public static void cancelNotification(Context context)
    NotificationManager mNotificationManager = (NotificationManager) context.getSystemService(Context.NOTIFICATION_SERVICE);
    //mNotificationManager.cancel((String)getAppName(context), MY_NOTIFICATION_ID);

And that’s all. Multiple notifications as I needed.

Sending Android Push Notifications from PHP to phonegap applications

Last days I’ve been working within a Phonegap project for Android devices using Push Notifications. The idea is simple. We need to use the Push Notification Plugin for Android. First we need to register the Google Cloud Messaging for Android service at Google’s console, and then we can send Push notifications to our Android device.

The Push Notification plugin provides a simple example to send notifications using Ruby. Normally my backend is built with PHP (and sometimes Python) so instead of using the ruby script we are going to build a simple PHP script to send Push Notifications.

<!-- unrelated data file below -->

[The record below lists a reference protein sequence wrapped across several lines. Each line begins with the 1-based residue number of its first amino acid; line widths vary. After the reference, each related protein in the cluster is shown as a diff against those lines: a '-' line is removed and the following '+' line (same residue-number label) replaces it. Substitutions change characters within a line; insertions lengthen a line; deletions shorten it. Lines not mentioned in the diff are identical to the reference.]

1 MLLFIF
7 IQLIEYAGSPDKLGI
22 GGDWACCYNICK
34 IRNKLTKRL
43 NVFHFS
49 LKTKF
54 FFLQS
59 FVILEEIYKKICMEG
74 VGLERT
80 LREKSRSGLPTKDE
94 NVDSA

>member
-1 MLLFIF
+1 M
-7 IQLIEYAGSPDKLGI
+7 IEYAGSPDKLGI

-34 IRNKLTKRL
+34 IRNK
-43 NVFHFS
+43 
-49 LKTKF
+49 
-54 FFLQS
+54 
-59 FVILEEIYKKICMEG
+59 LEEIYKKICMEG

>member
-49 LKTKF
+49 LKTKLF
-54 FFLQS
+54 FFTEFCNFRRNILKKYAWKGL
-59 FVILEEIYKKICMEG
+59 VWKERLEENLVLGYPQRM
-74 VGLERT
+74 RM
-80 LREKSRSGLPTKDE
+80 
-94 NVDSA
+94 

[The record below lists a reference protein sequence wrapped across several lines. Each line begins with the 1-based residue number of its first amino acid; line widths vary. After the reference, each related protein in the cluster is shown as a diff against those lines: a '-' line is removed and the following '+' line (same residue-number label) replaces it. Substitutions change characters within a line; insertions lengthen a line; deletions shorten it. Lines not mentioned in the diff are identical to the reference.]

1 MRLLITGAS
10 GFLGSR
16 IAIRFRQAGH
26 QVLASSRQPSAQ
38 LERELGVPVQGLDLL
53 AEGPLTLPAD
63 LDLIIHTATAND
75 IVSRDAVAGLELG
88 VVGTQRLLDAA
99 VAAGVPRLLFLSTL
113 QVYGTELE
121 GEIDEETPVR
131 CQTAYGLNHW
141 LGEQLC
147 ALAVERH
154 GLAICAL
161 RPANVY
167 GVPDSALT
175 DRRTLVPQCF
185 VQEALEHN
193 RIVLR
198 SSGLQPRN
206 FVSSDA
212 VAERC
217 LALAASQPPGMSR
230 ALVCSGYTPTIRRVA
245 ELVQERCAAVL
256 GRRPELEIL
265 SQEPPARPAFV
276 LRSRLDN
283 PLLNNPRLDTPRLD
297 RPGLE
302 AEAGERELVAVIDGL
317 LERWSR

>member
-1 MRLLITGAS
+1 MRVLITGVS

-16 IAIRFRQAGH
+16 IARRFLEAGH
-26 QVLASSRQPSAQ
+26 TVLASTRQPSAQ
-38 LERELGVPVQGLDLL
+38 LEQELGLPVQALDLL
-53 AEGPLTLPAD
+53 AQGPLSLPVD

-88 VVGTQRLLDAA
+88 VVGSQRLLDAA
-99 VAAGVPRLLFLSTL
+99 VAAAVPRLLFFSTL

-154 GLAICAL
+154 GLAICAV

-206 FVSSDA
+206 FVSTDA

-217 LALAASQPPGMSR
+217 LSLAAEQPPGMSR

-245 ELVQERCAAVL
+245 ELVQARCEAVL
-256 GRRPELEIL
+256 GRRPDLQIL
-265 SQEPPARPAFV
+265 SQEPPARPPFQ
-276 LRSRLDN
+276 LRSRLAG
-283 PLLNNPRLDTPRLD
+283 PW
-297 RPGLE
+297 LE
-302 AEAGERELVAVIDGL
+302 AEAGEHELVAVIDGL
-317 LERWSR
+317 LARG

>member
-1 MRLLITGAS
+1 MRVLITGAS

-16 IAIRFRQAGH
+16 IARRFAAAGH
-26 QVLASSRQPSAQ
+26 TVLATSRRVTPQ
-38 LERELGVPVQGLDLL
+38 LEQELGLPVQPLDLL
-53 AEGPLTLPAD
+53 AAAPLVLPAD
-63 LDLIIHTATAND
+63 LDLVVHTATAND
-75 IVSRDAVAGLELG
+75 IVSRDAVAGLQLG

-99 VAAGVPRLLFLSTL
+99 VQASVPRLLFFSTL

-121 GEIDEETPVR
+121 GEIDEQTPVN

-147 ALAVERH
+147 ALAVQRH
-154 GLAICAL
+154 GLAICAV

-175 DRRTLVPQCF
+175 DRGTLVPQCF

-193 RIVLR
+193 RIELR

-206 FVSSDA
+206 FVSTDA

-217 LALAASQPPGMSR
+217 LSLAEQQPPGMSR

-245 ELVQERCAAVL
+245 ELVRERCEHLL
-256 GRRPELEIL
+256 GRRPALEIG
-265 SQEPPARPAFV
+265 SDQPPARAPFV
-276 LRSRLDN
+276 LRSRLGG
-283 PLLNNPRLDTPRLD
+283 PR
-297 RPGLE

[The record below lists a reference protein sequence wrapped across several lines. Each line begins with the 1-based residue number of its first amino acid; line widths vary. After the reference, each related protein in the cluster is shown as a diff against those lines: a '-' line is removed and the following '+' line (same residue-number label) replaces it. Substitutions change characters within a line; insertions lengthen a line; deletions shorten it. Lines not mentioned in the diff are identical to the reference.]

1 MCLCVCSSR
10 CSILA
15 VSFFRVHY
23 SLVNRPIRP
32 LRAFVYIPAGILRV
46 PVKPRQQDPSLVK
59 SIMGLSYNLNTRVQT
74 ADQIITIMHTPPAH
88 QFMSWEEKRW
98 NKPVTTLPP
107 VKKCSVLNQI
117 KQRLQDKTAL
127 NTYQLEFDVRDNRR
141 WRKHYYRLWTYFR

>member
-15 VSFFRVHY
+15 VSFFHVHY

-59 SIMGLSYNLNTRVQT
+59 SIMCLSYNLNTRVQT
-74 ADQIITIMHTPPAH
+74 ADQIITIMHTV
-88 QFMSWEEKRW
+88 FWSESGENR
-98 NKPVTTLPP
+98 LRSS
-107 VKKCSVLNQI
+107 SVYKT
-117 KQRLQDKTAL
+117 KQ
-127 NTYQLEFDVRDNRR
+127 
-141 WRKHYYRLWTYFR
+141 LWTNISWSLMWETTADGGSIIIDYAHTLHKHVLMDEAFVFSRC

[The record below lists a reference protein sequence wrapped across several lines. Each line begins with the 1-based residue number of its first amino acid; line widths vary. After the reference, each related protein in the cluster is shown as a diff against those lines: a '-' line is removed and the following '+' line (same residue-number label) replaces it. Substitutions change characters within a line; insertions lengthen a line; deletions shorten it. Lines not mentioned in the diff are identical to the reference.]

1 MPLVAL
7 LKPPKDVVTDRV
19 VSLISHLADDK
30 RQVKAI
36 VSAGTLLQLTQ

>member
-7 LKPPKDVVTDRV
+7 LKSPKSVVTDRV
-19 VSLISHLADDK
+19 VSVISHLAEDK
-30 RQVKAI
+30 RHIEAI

The script is very simple

$apiKey = "myApiKey";
$regId = "device reg ID";

$pusher = new AndroidPusher\Pusher($apiKey);
$pusher->notify($regId, "Hola");


And the whole library you can see here:

namespace AndroidPusher;

class Pusher
    const GOOGLE_GCM_URL = 'https://android.googleapis.com/gcm/send';

    private $apiKey;
    private $proxy;
    private $output;

    public function __construct($apiKey, $proxy = null)
        $this->apiKey = $apiKey;
        $this->proxy  = $proxy;

     * @param string|array $regIds
     * @param string $data
     * @throws \Exception
    public function notify($regIds, $data)
        $ch = curl_init();